Self-compassion is the future

“Love and compassion are necessities, not luxuries. Without them, humanity cannot survive.” 
— The 14th Dalai Lama

How many times has your inner critic told you that you're not worthy or you deserved that rejection, or that you're not pretty enough, or good enough? 

That you're just not enough?

Mine has, many times.

I've seen this in my immediate family, friends, entire humanity's a conditioned stated of cultural and social thinking that is absolutely necessary to evolve, change and really just...stop.

The missing link for me is astonishingly simple yet extremely complicated to master.

It's called...self-compassion.

Not what you expected?

I know, it's a term we all are aware of but very few of us truly practice it.

I came across self-compassion after listening to Kelly McGonigal present the "Science of Compassion" and discovering that she's one of the founding members of the Center for Compassion and Altruism Research and Education at Stanford University.

Wait. What? A whole center on this? Where have I been?

THEN I decided to dig in a little deeper and found out there's a whole scientific world behind all this.

 Dr. Kristin Neff and Dr. Christopher Germer, are among the leading researchers/scientists and have developed an entire program called Mindful Self-Compassion (in which I enrolled and am taking online starting April 4th.) 

This "radical" concept of self-compassion really connected all the dots for me. I literally forgot how to be kind to myself and noticed how pretty much all of the people around me don't show compassion towards themselves either.

So I decided to change that. I decided to practice this radical notion of being good and kind towards myself in times of suffering or emotional pain.

Here's the definition:


Self-compassion is extending compassion to one's self in instances of perceived inadequacy, failure, or general suffering.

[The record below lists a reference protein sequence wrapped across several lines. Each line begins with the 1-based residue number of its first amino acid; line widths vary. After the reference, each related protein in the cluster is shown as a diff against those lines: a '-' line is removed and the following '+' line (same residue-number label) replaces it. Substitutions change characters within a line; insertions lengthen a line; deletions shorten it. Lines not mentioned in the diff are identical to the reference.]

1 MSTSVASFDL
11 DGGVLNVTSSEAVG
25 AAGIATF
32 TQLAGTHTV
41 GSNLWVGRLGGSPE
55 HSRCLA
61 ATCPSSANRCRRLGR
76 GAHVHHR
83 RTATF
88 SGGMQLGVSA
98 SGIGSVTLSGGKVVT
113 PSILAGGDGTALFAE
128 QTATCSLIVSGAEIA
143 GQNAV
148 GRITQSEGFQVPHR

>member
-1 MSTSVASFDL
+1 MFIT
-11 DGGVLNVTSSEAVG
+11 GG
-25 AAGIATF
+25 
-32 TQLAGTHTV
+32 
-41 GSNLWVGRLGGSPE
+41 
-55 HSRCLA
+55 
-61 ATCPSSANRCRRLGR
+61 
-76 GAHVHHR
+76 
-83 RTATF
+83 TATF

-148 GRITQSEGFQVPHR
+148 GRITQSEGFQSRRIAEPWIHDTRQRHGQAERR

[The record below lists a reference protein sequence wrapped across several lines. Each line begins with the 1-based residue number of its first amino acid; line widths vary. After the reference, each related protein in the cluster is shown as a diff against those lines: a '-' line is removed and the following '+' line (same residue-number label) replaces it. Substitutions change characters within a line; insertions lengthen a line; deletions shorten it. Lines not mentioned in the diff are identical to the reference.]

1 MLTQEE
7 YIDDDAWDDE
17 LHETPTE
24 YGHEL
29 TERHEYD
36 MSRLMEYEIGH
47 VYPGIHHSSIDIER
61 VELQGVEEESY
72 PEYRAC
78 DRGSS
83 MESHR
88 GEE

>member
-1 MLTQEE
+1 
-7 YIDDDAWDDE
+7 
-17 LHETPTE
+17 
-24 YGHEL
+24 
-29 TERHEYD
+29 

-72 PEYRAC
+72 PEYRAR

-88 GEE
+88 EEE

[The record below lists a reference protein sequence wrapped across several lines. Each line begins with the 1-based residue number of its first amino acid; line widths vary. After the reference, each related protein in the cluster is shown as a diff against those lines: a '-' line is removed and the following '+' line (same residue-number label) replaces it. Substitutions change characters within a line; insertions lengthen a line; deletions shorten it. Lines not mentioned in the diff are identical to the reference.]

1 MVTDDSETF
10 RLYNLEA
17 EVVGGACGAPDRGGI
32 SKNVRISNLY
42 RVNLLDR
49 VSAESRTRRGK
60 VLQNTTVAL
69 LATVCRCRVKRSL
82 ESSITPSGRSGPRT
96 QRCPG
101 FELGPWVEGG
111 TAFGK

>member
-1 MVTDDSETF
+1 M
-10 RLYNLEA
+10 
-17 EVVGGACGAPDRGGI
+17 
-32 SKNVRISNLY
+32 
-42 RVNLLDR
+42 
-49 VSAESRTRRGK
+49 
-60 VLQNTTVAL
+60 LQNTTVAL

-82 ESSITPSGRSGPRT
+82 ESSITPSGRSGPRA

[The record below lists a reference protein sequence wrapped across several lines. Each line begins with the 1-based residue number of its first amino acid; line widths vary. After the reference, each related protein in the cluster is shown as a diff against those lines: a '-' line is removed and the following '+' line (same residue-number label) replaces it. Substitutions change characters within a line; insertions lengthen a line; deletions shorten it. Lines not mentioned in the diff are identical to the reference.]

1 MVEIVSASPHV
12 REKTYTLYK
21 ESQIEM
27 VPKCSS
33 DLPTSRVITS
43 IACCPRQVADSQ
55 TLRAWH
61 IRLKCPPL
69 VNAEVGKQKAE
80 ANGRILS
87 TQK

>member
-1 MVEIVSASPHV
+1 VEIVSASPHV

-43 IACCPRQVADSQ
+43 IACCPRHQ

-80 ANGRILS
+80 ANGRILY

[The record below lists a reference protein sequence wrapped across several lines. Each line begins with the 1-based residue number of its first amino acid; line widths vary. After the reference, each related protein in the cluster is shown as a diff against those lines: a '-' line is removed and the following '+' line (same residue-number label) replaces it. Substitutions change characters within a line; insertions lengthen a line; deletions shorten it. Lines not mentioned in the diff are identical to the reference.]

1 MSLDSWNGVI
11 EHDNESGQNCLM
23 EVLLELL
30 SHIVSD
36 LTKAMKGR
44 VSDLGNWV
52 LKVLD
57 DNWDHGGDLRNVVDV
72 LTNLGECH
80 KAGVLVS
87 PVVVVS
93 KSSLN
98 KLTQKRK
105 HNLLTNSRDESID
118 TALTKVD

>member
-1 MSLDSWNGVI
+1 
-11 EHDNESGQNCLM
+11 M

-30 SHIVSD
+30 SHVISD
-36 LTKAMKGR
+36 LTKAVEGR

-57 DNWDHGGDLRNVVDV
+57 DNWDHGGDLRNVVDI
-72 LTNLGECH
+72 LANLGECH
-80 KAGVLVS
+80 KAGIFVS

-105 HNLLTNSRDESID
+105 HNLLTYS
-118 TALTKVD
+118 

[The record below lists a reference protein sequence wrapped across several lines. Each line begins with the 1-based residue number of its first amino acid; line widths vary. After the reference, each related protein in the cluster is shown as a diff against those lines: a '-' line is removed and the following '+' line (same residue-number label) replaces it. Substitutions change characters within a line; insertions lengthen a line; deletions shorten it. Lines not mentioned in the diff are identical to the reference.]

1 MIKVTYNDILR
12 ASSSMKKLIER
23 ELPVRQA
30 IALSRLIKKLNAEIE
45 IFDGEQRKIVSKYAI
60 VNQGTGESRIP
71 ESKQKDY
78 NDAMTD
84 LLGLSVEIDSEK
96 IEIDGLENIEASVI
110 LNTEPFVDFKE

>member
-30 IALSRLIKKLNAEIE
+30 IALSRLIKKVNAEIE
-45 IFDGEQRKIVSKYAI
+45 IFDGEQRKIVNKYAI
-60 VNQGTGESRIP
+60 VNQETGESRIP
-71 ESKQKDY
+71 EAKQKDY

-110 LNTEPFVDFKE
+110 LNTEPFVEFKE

And here are the 3 key components to self-compassion as defined by Dr. Kristin Neff:

1. Self-kindness vs. self-judgment
2. Common humanity vs. isolation
3. Mindfulness vs. over-identification

For a more detailed explanation on each one, click here.

This how these have helped me and how I practice them:

  • I ask myself what do I need right now or what does this moment need from me? I may feel the need to write in my journal or go for a walk, I tune in with my body and give myself permission to do precisely what I need, without giving into the thoughts of self-criticism or identifying with the voice in my head.

  • I remind myself I'm not alone. Not only do I have loving people around me at all times, I also know that through our common humanity we all share the same feelings of struggle and emotional difficulties. None of us are ever alone, we're all part of a collective "pain body" of shared emotions.

  • Meditation through mindfulness (see how taking a Mindfulness seminar has helped in all this??) has allowed me to be more comfortable in feeling my suffering. I've literally felt my awareness expand to include my pain. I used to resist it, but meditation has helped me become more comfortable in this.

  • I comfort myself and instead of listening to my critical voice when it tells me "you're too weak" or "get over this feeling of grief and pain already" I recognize it as just a thought, and let it pass instead of giving in to it. 

I can already sense the quality of my life is enhanced because of this.

This changes everything. It will change the way I interact with my own pain, how I can be more compassionate with others in their own suffering and more importantly, it will give me the hands-on knowledge and experience to pass along this message to others because I know in my heart, soul, and entire being, this is the core of everything. 

Compassion was, is and always will be the way.

And this is why I'm studying it. So I can present it, teach it and pass it along.

But first I have to practice it myself. So this is what I'm doing.

Comment to let me know: Do you practice self-compassion? Do you see other people being too harsh on themselves?

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